Economy bulls drive the Dow to record high


US stocks rallied yesterday, with the Dow climbing more than 100 points to another record close and the S&P 500 coming within striking distance of its all-time closing high, as strong data on home prices and manufacturing fed optimism about the economy.

Dow Jones industrial average initially surpassed its 2007 record closing high on 5 March. Since then, the Dow has reached a series of subsequent nominal record highs.

In yesterday’s session the S&P 500 made yet another attempt at a record, but failed to break above the all-time closing high for the second day this week. At the close, the S&P 500 was only 1.38 points below its lifetime closing high.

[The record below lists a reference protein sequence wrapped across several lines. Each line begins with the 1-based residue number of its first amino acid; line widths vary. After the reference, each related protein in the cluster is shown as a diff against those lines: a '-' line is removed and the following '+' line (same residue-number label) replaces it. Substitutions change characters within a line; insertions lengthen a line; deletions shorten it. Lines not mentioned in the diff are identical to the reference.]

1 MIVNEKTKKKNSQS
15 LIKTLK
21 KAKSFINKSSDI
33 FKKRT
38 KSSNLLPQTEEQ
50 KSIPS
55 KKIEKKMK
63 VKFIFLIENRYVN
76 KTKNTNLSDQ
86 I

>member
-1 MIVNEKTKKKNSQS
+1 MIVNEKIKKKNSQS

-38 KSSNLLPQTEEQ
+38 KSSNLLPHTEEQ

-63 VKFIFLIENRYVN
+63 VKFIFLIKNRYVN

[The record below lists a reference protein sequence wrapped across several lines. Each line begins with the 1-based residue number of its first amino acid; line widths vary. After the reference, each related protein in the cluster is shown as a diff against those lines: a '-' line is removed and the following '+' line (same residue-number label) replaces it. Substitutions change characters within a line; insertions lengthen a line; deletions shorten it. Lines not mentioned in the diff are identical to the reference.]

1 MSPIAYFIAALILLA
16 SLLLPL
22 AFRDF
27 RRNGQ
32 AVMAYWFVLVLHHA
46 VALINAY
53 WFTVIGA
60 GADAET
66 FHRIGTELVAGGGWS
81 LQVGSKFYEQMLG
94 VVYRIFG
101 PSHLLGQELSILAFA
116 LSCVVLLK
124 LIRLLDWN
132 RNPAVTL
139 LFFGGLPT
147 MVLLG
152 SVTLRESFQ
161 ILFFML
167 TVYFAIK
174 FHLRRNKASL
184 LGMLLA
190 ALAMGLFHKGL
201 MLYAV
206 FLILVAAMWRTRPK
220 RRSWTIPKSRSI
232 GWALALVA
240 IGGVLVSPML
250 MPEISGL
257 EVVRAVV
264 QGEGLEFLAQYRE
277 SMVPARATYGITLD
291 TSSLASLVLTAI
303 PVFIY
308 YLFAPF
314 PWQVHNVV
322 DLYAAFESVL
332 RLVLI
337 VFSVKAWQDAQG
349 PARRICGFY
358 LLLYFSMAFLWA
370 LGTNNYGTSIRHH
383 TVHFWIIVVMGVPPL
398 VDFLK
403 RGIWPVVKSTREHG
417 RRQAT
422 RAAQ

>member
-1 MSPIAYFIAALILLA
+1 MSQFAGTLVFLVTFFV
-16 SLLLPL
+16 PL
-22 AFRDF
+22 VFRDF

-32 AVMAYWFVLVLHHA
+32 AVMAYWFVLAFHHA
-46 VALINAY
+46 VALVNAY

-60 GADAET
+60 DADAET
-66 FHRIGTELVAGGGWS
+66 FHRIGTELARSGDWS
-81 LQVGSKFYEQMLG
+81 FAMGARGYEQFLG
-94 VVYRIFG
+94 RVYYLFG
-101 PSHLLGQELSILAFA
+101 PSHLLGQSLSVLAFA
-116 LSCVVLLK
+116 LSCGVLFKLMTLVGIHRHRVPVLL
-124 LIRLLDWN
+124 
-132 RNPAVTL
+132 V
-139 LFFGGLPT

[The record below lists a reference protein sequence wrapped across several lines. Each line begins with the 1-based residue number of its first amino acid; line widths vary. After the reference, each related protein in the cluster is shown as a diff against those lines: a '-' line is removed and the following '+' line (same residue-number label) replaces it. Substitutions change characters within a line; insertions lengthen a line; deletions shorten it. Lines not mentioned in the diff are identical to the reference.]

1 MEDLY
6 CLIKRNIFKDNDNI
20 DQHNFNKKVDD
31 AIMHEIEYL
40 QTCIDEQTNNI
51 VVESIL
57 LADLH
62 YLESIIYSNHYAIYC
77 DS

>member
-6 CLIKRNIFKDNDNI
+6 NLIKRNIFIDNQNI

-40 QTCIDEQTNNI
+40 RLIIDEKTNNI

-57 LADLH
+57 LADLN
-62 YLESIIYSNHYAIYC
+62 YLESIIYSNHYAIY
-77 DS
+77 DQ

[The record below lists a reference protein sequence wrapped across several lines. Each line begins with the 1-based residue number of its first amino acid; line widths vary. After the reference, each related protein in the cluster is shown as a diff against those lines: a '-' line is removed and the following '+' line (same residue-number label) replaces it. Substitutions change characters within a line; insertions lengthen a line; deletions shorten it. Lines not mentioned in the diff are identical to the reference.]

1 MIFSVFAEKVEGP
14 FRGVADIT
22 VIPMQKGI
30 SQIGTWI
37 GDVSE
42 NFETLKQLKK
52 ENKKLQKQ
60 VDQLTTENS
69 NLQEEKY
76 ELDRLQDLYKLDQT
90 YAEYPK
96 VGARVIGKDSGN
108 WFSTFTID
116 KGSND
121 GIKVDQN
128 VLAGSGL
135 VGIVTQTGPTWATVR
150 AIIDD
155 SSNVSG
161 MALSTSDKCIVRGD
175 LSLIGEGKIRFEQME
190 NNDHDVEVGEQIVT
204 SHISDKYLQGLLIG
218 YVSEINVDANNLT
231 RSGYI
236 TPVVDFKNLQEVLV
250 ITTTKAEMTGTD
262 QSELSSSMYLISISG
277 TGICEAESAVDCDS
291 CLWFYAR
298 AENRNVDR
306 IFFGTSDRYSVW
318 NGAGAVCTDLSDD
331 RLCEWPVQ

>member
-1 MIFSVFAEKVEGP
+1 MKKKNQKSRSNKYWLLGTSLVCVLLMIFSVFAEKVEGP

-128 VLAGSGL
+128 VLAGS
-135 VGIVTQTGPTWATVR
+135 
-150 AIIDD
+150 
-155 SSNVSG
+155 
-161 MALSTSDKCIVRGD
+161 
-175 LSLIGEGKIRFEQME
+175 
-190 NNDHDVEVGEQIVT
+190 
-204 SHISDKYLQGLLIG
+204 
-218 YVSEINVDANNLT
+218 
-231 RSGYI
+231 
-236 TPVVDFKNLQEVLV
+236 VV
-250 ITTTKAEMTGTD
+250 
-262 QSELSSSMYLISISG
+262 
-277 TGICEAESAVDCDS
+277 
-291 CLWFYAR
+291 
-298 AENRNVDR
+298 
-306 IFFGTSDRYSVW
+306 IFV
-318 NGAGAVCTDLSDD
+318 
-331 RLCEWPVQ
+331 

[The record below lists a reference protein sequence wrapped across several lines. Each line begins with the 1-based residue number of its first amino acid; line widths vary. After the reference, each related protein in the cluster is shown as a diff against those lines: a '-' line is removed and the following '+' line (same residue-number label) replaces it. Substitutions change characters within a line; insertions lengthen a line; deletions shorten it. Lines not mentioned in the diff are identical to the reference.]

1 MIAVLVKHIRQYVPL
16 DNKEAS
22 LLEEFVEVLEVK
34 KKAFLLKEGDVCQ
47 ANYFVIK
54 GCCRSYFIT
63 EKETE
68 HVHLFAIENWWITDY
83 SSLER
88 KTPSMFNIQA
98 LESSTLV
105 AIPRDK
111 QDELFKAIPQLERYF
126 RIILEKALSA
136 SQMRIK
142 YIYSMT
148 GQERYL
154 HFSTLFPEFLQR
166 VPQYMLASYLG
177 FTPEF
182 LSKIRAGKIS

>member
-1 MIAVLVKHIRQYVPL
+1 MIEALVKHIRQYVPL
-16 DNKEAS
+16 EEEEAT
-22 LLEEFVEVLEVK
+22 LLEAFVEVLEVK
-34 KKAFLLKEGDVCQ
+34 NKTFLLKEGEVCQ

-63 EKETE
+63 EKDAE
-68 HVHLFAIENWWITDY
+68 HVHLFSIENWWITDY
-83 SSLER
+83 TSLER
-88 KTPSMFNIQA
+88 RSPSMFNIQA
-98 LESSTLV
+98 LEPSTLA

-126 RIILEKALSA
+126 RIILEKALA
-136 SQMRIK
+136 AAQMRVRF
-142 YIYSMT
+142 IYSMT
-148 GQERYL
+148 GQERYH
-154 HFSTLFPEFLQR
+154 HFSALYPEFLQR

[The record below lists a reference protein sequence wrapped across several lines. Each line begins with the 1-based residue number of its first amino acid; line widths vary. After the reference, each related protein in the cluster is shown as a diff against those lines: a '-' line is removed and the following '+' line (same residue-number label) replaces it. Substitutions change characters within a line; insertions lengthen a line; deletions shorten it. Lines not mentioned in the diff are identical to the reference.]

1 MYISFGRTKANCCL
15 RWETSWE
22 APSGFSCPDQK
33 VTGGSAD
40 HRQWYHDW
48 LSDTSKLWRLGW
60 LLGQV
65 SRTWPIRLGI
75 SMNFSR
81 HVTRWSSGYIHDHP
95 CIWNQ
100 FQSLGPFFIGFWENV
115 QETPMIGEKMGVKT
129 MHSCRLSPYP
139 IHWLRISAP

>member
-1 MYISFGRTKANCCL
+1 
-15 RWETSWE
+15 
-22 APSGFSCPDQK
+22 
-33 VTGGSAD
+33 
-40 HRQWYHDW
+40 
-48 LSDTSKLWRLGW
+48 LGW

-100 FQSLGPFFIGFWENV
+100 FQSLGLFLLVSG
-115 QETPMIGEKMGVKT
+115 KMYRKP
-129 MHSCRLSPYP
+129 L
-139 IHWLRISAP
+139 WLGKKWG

On Monday, the benchmark index traded just a quarter point below its record closing high, which stands at 1,565.15 set on 9 October 2007, and then retreated as investors sold some equities to cash in on gains in the wake of the news out of Europe.

Data showed US single-family home prices rose in January at the fastest pace in more than six years, while long-lasting US manufactured goods, also known as durable goods orders, shot up in February.

The Dow Jones industrial average rose 111.90 points, or 0.77 per cent, to end at 14,559.65, a record closing high. The Standard & Poor’s 500 Index gained 12.08 points, or 0.78 per cent, to finish at 1,563.77. The Nasdaq Composite Index advanced 17.18 points, or 0.53 per cent, to close at 3,252.48.

The semiconductor index climbed 0.9 per cent, buoyed by Intel shares, up 2.9 per cent at $21.77.

The CBOE Volatility Index or VIX, the barometer of investor anxiety, fell 7.1 per cent to close at 12.77. Volume was roughly 5.2bn shares traded on the New York Stock Exchange, the Nasdaq and the NYSE MKT.